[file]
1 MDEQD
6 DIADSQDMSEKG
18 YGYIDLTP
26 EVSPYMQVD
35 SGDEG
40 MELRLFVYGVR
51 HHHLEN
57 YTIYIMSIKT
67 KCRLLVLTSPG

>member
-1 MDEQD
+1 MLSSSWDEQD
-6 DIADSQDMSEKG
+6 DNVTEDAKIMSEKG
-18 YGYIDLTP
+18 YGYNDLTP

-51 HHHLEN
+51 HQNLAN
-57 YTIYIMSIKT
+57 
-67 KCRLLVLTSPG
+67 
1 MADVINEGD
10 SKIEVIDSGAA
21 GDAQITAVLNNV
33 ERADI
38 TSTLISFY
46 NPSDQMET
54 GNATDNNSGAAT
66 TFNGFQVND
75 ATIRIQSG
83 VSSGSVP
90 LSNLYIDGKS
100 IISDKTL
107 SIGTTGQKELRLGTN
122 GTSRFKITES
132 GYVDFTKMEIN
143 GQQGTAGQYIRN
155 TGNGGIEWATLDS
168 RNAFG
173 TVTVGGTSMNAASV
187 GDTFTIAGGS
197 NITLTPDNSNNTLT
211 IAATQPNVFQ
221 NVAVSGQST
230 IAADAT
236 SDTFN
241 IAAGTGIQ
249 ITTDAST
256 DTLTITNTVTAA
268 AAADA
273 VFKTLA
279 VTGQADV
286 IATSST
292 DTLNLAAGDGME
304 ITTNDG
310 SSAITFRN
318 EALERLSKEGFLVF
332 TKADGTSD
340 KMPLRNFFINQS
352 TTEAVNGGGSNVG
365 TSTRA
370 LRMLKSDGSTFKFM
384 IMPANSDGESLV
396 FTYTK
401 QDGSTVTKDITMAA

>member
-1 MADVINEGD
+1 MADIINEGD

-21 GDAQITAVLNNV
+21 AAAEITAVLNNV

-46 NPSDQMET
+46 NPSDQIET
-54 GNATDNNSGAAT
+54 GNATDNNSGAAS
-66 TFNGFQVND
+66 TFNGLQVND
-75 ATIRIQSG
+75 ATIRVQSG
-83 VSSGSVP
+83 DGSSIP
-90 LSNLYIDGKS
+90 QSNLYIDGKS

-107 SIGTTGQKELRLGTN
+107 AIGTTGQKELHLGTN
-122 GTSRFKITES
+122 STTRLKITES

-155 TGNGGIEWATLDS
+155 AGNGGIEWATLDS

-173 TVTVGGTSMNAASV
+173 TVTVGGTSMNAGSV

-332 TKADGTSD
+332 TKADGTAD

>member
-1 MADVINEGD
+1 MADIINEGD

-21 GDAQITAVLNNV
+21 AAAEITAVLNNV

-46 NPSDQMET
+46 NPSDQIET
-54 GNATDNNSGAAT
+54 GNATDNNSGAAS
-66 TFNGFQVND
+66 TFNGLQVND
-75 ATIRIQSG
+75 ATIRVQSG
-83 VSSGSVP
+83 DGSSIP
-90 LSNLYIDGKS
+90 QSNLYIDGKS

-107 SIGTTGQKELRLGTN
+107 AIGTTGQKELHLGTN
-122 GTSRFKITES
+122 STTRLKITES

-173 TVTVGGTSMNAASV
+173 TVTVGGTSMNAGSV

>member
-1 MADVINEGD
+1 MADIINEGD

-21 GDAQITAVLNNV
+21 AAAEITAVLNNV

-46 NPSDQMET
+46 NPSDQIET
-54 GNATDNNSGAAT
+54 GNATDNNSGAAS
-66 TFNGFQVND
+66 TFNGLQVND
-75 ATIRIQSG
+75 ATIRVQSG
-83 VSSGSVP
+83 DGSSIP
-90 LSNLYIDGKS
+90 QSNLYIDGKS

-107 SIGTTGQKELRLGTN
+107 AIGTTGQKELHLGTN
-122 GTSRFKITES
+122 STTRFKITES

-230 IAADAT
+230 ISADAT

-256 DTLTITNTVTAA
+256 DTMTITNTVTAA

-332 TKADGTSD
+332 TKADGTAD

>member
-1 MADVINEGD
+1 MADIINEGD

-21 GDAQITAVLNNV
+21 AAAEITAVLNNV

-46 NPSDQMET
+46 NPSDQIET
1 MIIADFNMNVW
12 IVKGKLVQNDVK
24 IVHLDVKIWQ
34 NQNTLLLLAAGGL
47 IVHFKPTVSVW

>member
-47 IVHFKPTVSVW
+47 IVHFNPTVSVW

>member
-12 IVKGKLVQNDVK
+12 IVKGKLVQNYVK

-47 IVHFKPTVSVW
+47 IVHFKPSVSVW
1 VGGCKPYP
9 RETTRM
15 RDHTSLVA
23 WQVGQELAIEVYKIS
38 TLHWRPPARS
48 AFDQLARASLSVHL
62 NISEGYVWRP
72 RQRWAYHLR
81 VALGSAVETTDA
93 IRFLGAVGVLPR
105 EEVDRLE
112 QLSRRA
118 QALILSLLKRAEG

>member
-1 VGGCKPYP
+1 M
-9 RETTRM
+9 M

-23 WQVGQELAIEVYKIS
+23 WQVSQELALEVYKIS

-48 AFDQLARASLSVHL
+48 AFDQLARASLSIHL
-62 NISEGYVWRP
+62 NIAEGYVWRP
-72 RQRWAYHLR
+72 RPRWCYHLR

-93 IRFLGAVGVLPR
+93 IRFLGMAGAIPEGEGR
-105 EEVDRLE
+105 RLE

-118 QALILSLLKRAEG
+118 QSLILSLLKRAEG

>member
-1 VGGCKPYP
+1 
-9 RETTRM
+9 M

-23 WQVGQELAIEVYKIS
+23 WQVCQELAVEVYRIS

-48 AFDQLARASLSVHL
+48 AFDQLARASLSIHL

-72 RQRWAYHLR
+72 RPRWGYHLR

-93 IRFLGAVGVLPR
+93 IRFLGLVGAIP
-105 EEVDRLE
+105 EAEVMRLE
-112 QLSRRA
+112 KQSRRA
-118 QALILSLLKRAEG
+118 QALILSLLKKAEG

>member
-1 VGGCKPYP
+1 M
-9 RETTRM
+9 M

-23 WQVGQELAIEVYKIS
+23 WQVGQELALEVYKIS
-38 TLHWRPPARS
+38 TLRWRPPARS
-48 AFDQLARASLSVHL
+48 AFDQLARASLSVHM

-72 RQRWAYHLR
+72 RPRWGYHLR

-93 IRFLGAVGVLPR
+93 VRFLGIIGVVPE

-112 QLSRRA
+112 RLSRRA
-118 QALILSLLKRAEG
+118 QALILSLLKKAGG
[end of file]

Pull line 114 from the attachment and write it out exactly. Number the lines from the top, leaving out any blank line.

+122 STTRLKITES